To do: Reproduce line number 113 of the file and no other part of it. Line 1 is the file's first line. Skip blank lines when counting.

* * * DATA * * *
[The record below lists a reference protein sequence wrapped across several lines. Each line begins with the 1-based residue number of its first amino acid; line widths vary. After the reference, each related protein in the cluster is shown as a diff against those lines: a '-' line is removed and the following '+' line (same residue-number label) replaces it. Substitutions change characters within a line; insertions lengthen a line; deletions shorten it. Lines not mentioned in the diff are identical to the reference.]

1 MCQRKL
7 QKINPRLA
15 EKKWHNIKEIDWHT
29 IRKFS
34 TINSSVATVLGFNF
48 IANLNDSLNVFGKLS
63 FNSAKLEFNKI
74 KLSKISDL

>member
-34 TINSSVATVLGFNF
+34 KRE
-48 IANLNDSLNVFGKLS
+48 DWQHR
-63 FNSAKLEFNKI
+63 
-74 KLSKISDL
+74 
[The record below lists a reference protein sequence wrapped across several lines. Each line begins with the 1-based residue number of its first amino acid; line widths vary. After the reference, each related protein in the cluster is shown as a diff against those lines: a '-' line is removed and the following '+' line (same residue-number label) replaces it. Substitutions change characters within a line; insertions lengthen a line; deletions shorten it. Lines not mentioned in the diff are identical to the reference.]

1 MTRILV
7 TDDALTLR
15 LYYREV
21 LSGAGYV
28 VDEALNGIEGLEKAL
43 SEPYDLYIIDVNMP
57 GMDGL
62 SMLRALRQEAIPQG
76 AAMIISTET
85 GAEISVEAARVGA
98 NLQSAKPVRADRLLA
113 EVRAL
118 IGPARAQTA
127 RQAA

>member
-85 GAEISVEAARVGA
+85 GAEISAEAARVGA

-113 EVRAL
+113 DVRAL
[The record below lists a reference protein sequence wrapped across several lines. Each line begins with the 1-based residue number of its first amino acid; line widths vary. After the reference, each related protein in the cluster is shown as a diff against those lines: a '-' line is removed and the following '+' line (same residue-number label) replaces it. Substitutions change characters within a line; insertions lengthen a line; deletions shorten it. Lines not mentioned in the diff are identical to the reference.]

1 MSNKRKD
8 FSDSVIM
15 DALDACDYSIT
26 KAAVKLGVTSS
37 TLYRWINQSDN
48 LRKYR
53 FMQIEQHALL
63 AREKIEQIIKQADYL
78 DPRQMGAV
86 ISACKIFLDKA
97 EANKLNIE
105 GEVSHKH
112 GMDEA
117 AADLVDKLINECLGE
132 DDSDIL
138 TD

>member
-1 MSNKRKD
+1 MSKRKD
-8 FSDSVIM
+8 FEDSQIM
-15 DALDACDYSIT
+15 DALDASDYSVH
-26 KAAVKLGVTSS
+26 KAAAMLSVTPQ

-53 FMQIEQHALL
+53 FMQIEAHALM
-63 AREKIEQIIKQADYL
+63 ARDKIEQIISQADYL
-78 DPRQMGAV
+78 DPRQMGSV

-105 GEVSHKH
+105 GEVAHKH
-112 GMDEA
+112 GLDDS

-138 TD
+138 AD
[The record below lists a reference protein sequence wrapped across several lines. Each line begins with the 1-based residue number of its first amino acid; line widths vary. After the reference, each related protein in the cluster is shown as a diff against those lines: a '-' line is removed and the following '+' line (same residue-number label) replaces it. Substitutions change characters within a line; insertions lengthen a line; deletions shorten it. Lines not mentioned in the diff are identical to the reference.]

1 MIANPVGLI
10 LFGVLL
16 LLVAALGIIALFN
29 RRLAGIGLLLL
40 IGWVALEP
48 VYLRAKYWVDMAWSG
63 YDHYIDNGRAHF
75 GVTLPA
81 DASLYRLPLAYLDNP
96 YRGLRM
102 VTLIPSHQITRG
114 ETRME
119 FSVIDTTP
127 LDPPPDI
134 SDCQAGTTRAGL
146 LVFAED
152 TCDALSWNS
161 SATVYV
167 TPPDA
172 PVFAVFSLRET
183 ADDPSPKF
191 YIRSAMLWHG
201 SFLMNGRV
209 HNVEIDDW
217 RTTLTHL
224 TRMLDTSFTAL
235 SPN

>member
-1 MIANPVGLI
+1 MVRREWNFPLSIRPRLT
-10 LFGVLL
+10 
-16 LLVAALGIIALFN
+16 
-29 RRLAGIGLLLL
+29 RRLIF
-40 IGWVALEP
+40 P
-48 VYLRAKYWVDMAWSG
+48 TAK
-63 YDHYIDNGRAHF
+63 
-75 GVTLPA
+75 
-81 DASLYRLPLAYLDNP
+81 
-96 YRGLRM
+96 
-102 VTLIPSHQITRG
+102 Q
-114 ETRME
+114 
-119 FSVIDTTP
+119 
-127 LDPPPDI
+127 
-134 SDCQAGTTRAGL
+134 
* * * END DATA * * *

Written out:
+29 RRLIF